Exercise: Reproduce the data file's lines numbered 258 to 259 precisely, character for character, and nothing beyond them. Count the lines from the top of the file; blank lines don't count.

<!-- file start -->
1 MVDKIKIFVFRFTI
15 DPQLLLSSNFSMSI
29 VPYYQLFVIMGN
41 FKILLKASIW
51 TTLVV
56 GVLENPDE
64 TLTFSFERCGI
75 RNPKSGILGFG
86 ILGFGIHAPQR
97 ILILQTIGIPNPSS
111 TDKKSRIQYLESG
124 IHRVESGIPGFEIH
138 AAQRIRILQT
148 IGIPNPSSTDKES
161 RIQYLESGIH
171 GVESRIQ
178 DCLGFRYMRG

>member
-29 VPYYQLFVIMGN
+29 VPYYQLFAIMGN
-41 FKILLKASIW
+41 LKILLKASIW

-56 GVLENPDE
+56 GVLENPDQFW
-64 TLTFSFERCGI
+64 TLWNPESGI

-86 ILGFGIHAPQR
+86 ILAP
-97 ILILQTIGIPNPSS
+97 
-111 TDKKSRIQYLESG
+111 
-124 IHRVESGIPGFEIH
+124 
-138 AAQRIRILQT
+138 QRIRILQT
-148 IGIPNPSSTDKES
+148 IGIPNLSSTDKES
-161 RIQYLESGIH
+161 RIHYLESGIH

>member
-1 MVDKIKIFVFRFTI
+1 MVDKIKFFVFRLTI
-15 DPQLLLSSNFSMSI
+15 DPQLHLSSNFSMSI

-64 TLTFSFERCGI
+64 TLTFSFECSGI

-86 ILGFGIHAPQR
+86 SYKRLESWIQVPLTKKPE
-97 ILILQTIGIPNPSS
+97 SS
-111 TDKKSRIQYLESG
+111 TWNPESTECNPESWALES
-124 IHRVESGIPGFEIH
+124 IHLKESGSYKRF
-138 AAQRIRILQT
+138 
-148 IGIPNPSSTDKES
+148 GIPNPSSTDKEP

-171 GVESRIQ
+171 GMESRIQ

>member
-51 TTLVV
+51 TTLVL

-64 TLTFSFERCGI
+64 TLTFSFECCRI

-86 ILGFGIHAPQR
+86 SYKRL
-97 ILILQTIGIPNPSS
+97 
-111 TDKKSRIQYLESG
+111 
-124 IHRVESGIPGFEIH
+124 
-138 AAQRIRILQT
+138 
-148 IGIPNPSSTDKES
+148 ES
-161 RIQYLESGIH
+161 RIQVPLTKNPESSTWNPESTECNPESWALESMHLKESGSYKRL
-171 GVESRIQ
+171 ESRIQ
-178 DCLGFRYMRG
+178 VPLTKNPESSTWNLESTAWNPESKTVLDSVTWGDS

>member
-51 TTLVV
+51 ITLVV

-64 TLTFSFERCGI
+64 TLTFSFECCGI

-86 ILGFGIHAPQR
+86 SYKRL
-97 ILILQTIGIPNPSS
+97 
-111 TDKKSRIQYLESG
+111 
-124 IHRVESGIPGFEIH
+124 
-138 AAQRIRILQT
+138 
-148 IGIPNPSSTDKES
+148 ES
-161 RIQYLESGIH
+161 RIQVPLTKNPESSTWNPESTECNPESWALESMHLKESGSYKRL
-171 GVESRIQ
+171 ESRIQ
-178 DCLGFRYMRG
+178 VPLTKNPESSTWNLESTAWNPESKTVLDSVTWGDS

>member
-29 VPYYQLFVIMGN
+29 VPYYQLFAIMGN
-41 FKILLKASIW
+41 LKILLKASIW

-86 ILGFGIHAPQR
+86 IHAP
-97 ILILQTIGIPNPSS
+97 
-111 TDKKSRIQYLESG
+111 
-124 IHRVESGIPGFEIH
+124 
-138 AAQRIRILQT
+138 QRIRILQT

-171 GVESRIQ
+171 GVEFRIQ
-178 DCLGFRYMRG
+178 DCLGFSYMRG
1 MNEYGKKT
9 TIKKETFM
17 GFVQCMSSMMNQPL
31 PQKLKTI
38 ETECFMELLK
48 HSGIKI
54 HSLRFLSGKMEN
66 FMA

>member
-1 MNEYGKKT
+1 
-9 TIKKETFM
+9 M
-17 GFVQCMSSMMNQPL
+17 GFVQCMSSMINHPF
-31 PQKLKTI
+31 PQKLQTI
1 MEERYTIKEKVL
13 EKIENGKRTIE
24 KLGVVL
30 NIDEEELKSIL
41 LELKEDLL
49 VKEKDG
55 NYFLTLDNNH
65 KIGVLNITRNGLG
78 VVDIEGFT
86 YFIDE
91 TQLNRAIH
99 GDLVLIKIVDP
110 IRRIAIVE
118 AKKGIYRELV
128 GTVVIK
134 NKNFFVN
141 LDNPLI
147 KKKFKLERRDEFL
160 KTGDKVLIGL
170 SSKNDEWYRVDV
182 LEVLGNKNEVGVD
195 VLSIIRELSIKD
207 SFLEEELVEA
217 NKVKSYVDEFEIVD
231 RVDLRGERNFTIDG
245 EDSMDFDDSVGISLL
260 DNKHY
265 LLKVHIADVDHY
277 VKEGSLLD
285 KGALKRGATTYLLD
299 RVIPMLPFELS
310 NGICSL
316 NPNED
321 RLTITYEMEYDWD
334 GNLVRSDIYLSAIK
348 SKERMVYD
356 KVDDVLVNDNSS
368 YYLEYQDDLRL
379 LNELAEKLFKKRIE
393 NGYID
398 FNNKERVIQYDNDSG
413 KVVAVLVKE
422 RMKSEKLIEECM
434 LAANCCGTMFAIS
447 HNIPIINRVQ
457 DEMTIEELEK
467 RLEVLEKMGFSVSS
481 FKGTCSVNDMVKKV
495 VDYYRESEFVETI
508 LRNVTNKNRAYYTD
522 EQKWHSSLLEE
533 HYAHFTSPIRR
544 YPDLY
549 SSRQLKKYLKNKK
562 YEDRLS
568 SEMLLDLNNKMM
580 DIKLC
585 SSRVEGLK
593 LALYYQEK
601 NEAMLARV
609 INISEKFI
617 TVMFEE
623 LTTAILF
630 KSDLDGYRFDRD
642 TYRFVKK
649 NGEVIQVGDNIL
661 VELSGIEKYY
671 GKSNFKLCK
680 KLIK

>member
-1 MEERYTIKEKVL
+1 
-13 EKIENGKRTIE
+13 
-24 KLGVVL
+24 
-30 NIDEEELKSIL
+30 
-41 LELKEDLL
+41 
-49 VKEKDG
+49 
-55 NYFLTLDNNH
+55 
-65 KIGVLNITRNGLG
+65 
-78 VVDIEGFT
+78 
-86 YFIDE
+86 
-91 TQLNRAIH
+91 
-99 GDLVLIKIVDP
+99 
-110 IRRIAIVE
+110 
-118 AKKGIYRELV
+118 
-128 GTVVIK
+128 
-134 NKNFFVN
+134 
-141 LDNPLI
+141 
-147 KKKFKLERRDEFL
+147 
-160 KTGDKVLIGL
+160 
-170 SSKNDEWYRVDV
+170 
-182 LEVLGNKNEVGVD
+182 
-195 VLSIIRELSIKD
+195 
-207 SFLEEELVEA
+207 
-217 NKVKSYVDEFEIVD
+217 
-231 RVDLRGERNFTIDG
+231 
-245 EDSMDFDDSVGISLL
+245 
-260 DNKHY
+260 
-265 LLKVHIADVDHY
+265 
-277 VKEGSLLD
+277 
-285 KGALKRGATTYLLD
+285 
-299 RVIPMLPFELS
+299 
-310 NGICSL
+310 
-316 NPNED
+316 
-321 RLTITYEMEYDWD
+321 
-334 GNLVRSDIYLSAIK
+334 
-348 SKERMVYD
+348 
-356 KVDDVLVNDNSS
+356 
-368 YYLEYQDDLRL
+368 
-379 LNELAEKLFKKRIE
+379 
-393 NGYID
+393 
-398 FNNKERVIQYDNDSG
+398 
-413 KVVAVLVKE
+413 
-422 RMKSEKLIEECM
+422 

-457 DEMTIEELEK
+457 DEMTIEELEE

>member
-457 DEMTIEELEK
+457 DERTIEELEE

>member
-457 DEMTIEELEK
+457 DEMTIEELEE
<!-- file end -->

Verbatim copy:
-207 SFLEEELVEA
+207 